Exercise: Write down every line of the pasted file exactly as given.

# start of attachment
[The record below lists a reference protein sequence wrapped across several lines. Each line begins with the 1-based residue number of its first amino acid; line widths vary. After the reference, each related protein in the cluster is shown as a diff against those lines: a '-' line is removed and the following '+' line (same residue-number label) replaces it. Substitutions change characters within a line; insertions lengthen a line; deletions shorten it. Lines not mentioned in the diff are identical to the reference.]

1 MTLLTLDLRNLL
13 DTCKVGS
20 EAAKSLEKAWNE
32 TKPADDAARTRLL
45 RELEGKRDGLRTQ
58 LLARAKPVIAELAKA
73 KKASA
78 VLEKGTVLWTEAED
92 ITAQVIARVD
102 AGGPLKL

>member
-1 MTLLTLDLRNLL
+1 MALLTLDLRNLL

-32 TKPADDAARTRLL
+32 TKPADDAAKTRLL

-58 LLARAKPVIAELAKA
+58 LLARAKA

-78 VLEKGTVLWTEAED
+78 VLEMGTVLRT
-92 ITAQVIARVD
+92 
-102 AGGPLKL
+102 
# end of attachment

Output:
[The record below lists a reference protein sequence wrapped across several lines. Each line begins with the 1-based residue number of its first amino acid; line widths vary. After the reference, each related protein in the cluster is shown as a diff against those lines: a '-' line is removed and the following '+' line (same residue-number label) replaces it. Substitutions change characters within a line; insertions lengthen a line; deletions shorten it. Lines not mentioned in the diff are identical to the reference.]

1 MTLLTLDLRNLL
13 DTCKVGS
20 EAAKSLEKAWNE
32 TKPADDAARTRLL
45 RELEGKRDGLRTQ
58 LLARAKPVIAELAKA
73 KKASA
78 VLEKGTVLWTEAED
92 ITAQVIARVD
102 AGGPLKL

>member
-1 MTLLTLDLRNLL
+1 MALLTLDLRNLL

-32 TKPADDAARTRLL
+32 TKPADDAAKTRLL

-58 LLARAKPVIAELAKA
+58 LLARAKA

-78 VLEKGTVLWTEAED
+78 VLEMGTVLRT
-92 ITAQVIARVD
+92 
-102 AGGPLKL
+102 